U.N. Aid Agencies Say Afghan Funding Not Flowing
Tuesday October 16 10:22 AM ET
GENEVA/DUNSHANBE (Reuters) - U.N. agencies said Tuesday that funding for the international aid effort for Afghanistan was not flowing despite the humanitarian emergency.
The U.N. World Food Program also launched an urgent appeal for food aid for neighboring Tajikistan where one million people are facing the specter of famine after two years of drought.
Earlier this month, donor countries promised an immediate $180 million for U.N. aid agencies and other relief organizations seeking to help Afghanistan, with a further $400 million to follow later.
Both the United States and Britain, allies in the U.S.-led air war against Afghanistan's Taliban rulers, have stressed the need to provide assistance to the country's suffering millions.
But the U.N. agencies, including the WFP and the office of the U.N. High Commissioner for Refugees (UNHCR), said only a small part of the promised financing had been received.
The WFP appealed late last month for $257 million for Afghanistan, but so far it has received less than $14 million, spokeswoman Christiane Berthiaume told a news conference.
The UNHCR says it needs $50 million to prepare camps in northern Pakistan for a first refugee influx from neighboring Afghanistan, but to-date donations total just $12.5 million.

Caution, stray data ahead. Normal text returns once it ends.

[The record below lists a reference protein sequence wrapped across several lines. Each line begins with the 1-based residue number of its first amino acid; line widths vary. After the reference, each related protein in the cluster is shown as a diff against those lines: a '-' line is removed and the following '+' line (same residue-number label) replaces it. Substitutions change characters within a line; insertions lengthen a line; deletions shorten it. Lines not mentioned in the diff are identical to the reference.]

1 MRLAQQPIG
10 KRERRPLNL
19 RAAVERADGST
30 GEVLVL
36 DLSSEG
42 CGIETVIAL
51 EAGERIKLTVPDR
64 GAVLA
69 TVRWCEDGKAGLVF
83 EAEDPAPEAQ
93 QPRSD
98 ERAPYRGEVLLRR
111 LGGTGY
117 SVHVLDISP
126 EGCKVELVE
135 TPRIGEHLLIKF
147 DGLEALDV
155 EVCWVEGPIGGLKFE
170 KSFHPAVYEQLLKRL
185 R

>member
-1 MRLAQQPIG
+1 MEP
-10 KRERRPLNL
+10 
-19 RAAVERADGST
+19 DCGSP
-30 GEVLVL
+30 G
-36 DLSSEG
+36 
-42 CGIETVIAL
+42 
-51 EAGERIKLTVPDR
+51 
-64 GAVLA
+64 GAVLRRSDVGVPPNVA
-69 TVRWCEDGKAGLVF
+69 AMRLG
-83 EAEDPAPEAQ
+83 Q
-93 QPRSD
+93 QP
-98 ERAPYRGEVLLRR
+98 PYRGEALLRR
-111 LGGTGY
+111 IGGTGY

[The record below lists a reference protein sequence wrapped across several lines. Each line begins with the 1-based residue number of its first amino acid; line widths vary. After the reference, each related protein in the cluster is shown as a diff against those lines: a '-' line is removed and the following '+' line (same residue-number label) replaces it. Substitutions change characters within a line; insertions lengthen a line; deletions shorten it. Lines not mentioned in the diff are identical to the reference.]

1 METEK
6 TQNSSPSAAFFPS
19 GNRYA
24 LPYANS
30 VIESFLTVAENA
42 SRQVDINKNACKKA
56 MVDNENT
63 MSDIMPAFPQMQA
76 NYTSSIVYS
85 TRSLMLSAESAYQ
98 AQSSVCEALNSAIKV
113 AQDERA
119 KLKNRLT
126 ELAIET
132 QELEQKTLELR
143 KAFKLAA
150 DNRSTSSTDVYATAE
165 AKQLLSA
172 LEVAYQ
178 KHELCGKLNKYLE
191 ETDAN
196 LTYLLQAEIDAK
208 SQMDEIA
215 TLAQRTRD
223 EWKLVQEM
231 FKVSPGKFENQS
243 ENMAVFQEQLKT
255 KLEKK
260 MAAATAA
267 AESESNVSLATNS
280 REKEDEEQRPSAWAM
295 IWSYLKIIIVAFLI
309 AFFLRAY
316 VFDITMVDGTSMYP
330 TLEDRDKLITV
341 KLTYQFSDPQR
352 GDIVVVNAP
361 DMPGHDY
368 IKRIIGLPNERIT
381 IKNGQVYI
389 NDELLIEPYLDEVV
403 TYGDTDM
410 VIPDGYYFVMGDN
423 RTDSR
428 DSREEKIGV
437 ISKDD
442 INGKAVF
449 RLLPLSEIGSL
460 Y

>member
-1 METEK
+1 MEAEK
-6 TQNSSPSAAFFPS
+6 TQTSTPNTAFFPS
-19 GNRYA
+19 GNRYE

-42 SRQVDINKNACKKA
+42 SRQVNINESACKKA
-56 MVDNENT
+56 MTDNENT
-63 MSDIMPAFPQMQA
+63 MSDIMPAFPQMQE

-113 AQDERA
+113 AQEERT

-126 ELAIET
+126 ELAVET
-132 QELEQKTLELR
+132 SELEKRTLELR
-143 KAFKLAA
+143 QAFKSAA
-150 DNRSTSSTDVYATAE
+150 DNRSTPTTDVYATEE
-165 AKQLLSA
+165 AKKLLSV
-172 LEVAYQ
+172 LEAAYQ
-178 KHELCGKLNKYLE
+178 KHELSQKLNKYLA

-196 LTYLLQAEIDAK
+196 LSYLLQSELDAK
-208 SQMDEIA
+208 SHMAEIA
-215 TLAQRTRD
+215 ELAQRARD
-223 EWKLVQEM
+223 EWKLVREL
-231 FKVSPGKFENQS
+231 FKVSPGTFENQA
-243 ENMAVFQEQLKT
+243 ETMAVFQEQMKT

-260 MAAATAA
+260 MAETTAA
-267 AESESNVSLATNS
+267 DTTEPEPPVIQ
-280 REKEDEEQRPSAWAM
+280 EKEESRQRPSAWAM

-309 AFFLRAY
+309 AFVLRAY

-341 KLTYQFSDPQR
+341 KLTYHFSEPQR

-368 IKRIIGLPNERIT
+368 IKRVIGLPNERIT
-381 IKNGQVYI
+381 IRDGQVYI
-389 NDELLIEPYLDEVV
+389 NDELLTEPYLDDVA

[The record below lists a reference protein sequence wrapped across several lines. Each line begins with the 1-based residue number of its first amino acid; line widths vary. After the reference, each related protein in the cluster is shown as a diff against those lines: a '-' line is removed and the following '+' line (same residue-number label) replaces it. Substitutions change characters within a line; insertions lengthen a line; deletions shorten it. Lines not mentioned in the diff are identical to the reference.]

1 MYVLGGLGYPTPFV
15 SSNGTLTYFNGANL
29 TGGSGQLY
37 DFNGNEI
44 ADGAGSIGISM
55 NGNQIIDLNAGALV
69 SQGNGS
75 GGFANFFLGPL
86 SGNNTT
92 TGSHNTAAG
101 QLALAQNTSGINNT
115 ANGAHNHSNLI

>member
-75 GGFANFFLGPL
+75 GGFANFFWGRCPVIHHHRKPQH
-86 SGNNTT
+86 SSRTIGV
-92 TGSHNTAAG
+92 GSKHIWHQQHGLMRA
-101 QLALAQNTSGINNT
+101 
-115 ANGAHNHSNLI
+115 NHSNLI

``It is vital that cash start flowing as soon as possible so we can get things in place,'' spokesman Ron Redmond said.
The WFP currently feeds some 1.7 million people a day inside Afghanistan and fears up to 7.5 million people could eventually be dependent on international aid to survive.
The agencies say the emergency is made more acute by the approach of the harsh Afghan winter which will severely curtail their ability to distribute aid inside the country.
The United Nations Children's Fund, which has warned that up to 100,000 Afghan children could die this winter, said it had received only half the $36 million sought in an appeal last month.
The WFP also appealed Tuesday for 67,000 tons of food aid, costing $36 million, to help one million Tajiks in remote mountain areas through the winter.
It said the former Soviet republic, which is an important transit route for agencies delivering aid to northeastern Afghanistan, was facing a severe hunger crisis.
``It would be very ironic if all assistance goes to Afghanistan, while all the people here can do is sit and watch the trucks go by,'' Ardag Meghdessian, the WFP's Tajikistan country director, told reporters in the Tajik capital Dushanbe.
``The specter of famine looms for many of these people, who have already depleted their meager savings and have virtually no employment opportunities,'' Meghdessian added in a WFP statement.
Meanwhile, in Afghanistan the International Organization for Migration (IOM) said its office in the Taliban-controlled town of Mazar-e-Sharif was looted Monday night.
Two local staff were robbed and beaten and it appeared equipment and vehicles had been stolen, the IOM said. All seven members of the local team have now been moved to other locations, it added.
The strikes on Afghanistan began on October 7 and are aimed at forcing the Taliban to surrender Osama bin Laden, the prime suspect behind last month's attacks on the United States.
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